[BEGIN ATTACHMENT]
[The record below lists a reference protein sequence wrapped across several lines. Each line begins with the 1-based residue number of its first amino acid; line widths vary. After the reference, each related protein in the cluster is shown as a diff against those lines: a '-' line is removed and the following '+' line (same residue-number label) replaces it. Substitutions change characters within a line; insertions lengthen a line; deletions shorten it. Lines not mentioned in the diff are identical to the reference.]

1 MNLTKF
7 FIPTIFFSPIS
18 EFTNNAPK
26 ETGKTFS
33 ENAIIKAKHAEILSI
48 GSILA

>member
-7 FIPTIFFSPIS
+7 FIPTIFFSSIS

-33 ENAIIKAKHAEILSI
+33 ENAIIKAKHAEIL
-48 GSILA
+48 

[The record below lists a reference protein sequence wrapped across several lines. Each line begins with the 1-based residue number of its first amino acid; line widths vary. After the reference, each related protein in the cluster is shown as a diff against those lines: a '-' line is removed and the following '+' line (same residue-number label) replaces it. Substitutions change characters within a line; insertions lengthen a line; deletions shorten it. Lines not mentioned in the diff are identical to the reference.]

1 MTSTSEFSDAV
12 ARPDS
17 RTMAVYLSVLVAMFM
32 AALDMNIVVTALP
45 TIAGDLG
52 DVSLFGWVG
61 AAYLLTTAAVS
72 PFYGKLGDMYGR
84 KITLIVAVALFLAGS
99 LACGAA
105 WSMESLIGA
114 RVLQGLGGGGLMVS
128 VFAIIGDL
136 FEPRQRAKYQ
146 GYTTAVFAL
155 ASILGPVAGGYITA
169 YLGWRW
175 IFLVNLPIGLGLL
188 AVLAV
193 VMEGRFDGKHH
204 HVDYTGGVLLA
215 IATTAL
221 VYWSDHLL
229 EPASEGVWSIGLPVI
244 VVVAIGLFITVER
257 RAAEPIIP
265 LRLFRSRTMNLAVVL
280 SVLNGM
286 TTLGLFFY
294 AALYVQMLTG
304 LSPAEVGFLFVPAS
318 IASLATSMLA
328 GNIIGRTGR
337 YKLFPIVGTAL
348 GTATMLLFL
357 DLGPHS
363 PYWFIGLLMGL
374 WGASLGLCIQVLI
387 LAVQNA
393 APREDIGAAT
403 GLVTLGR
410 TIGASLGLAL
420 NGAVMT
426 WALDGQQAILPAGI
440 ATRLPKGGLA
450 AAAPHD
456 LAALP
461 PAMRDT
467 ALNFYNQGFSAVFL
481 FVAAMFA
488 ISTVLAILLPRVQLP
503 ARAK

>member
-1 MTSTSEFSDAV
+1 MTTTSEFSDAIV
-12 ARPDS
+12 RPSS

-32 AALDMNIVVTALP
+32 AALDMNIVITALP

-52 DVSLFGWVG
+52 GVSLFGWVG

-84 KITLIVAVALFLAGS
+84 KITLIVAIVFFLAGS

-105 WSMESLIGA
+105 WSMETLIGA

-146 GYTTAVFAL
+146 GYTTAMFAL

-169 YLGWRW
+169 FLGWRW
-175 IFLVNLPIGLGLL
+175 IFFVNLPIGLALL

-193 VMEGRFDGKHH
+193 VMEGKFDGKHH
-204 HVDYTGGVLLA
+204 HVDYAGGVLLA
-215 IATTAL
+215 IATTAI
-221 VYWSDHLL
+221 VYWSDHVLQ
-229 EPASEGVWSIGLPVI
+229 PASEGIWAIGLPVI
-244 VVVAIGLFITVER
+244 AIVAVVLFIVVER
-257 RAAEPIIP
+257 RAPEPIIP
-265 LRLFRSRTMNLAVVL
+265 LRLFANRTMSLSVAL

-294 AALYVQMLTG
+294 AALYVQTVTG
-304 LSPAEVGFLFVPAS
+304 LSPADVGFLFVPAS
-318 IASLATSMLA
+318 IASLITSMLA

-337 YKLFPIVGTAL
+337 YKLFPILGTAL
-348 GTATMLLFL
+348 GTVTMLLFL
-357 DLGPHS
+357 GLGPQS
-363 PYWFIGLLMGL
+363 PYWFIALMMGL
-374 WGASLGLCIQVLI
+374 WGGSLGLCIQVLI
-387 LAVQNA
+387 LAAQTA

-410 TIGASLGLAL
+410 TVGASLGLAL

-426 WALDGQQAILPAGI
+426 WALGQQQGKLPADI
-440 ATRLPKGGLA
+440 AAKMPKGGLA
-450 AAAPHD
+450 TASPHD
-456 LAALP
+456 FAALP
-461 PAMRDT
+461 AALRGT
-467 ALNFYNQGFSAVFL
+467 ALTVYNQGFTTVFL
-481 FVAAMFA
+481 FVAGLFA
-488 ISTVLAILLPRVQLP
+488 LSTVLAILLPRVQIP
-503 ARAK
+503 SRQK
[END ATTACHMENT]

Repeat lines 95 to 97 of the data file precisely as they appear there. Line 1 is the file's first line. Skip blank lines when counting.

-229 EPASEGVWSIGLPVI
+229 PASEGIWAIGLPVI
-244 VVVAIGLFITVER